Mortar & Pestle

The Mortar

The term „mortar“ comes from the Latin word Mortarium. This means griddle or bowl.

In the Roman Empire, a mortar was the name for a ceramic vessel, which was used to grind and mix milk products, herbs and spices. Nowadays, a mortar is used.

The mortar can consist of porcelain, agate, corundum, marble, granite, serpentinite, glass, melamine, bronze, iron or wood. It serves for the breaking of plant parts and powdery substances.

There are mortars, fancy cups, godfathers and mortars.

While mortars have a thick vascular walls with smooth inside, fancy cups and godparents are smooth inside. They have thinner walls. Mortars have a rough surface.

Modern mortars are made of porcelain. Inside, they have a rough surface. The pestle is also roughened.

The friction material is crushed with circling movements, which are carried out with slight pressure. Mortars are not suitable for greasy or oily substances. The radius of curvature of the mortar is always bigger than that of the pistol.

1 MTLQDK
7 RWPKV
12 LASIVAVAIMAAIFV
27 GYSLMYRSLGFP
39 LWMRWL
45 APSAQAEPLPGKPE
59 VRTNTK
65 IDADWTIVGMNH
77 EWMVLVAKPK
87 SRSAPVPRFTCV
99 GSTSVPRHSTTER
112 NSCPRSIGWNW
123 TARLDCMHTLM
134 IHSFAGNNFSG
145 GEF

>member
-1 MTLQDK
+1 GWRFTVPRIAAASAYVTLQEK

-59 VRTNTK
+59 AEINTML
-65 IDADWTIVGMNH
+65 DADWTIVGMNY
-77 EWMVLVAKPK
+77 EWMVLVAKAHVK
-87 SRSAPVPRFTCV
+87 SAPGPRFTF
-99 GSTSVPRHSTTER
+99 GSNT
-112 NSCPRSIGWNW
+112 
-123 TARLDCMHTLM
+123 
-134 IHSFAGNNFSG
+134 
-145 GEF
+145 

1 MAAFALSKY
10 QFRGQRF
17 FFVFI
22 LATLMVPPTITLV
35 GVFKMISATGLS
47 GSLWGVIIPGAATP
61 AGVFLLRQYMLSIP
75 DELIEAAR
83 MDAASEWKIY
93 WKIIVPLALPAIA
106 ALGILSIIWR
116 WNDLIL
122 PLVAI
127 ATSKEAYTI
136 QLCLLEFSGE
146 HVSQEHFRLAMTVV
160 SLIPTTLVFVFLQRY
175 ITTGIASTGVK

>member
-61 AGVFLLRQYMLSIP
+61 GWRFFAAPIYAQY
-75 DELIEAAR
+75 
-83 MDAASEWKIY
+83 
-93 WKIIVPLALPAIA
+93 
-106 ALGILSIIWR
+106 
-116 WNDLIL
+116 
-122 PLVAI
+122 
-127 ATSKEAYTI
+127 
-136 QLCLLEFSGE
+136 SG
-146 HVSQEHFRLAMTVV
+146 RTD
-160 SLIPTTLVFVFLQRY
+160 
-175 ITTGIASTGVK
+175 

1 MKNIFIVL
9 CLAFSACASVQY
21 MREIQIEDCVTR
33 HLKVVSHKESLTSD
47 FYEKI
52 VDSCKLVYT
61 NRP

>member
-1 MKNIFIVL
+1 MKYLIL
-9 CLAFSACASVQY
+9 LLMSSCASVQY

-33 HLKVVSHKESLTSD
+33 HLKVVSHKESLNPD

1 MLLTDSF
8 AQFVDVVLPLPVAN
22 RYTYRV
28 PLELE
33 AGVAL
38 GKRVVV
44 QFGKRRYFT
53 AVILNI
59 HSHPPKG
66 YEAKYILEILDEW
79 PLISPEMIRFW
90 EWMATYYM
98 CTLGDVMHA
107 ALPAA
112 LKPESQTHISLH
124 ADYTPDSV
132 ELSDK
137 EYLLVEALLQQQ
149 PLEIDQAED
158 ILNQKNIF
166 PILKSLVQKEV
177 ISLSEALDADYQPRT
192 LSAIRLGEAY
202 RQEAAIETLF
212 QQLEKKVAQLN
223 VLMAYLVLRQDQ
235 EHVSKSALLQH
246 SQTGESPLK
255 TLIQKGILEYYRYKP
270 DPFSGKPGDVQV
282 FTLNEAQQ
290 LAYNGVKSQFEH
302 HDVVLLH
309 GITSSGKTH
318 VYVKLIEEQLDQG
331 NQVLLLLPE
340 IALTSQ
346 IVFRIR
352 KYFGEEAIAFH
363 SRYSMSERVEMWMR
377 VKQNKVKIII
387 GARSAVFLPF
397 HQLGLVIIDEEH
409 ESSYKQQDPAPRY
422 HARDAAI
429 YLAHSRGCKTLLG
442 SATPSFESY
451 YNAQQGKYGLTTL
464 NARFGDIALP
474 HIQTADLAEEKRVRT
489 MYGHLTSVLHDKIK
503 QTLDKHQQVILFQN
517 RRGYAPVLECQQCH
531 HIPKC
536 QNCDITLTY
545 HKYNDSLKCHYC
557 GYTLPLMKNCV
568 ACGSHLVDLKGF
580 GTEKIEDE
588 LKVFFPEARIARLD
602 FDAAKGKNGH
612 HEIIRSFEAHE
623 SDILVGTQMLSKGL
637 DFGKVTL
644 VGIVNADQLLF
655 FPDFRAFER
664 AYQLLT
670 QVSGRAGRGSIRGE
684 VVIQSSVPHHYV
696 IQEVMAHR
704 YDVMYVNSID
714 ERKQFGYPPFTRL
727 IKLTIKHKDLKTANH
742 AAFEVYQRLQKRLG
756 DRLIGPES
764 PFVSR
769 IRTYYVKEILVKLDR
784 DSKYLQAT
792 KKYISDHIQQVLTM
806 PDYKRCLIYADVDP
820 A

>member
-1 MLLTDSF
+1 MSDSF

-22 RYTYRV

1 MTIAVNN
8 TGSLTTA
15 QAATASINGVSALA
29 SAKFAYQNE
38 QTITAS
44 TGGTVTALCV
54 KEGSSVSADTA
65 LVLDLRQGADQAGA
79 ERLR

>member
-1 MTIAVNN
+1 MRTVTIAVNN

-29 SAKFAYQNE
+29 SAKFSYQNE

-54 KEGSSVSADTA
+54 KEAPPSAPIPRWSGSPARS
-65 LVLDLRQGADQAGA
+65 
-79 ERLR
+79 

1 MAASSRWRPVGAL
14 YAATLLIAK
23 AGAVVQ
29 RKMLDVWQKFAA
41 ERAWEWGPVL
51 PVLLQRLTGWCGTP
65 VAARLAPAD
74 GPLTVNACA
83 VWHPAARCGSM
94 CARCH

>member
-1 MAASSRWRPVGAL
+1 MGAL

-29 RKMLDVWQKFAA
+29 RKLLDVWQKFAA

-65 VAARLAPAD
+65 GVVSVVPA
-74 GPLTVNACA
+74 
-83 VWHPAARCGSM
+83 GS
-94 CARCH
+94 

To prevent slipping, mortars have attached a rubber ring at the bottom of the bowls.

The Pestle

A pestle is a tool which is used to crush the ingredients in a heavy-walled mortar. The spherical end is roughened.

Pestles are used to crush material. They do not have to be suitable for rubbing. Since many ingredients have to be comminuting after crushing, many pestles are also a pistils.



More you can find on Wikipedia:

Mortar and pestle




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